A Middletown-based engineering firm has completed their assessment of Southington roads and with the physical work completed, officials said it’s time to start developing a plan to address problem areas and work towards saving the town money.
Southington Town Manager Garry Brumback said Vanasse Hangen Bristlin, Inc., has completed their evaluation of the towns 235 miles of road, giving each street a number between 0-100 with 100 representing a brand new road.
“The good news is we are in better shape than we originally thought. Of the roads we have, about 35 miles are considered in bad shape and about 40 miles are about to be labeled in a tough position, but well over half are better than we thought,” Brumback said.
The next step, a more difficult task, is determining those that can be addressed now before they reach a much more expensive repair state, he said.
Cheryl Lounsbury said last week that she is hopeful with the new information the town will be able to take action during the current budget process to begin planning for road repairs. If included in the budget process, the town could begin work as early as July on some roads.
“There are some towns that do not have the benefit of this information. It gives us a flexibility and opportunity to begin addressing needs now,” she said.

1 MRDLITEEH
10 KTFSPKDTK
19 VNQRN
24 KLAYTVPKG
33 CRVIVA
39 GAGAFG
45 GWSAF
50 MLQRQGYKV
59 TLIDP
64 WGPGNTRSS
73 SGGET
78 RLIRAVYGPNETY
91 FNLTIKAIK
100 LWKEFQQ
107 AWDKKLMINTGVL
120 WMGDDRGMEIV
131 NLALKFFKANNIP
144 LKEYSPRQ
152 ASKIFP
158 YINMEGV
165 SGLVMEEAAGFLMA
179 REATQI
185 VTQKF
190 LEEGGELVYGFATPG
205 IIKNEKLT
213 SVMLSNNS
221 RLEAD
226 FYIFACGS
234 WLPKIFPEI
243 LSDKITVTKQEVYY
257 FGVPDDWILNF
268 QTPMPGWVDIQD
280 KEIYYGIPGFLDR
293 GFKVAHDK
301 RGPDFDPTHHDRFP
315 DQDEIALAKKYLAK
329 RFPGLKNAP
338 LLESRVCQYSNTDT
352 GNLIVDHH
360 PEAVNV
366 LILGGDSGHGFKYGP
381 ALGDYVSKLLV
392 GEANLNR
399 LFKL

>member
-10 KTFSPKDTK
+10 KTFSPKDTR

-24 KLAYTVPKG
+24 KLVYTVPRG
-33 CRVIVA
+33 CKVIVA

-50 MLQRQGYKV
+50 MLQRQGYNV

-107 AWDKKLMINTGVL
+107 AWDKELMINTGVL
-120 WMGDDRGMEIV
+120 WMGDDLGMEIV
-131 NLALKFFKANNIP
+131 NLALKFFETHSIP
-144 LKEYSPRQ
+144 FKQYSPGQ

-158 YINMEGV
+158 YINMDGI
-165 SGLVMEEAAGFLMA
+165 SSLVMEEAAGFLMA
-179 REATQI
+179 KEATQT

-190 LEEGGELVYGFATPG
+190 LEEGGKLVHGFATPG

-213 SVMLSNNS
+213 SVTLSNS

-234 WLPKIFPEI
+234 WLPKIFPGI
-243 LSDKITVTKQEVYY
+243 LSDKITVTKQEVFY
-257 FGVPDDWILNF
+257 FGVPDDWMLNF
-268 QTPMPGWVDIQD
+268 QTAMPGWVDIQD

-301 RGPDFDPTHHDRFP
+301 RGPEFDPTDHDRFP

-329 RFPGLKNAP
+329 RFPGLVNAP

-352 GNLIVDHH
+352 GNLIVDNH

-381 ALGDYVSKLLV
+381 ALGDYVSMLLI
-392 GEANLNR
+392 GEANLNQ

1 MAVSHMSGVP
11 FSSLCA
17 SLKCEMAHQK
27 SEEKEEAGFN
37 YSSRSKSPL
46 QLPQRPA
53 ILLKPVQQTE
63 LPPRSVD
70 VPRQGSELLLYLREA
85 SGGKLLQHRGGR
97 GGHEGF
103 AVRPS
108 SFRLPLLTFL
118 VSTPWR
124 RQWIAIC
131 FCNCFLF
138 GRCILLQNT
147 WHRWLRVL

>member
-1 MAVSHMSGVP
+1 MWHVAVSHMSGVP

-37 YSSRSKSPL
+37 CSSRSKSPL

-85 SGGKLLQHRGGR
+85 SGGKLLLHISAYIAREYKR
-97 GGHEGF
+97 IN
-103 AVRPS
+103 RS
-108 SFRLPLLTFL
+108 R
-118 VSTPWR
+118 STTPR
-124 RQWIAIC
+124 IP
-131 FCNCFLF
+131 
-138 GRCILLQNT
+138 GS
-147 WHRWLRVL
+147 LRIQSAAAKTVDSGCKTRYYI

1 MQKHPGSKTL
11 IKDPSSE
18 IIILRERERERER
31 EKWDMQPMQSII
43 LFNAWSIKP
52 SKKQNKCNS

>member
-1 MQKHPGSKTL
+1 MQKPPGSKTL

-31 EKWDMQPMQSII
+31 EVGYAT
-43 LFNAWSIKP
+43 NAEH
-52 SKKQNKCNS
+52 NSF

Brumback cautions, however, that the worst shape roads won’t necessarily be those first addressed. Instead, he said the town will look at the most cost effective way to proceed and determine the plan based on the best way to prevent unnecessary future costs.
Although the is now complete, some council members are asking that the town make sure it is prepared to move forward without having to hire a consultant again.
Some on the council were skeptical about the necessity of a pavement assessment system. Dawn Miceli, who questioned the need for the assessment earlier this year, said she believes the $55,000 could have better been used directly on road repairs.
The program was widely supported by Republican councilors, however, and Public Works Committee Chairman Peter Romano said with the new plan in place, he believes the town will save thousands.
Council minority leader Christopher Palmieri said although it’s good to have a plan in place, town staff still need to focus on learning how to properly identify road re-pavement needs around town in order to keep the list updated without future assessment costs to the town.
“When we (first) talked hiring consultant, we talked about it being a one-time consultant,” Palmieri said. “I just want to make sure we are now taking steps toward plans to make sure town staff are prepared to maintain data base.”
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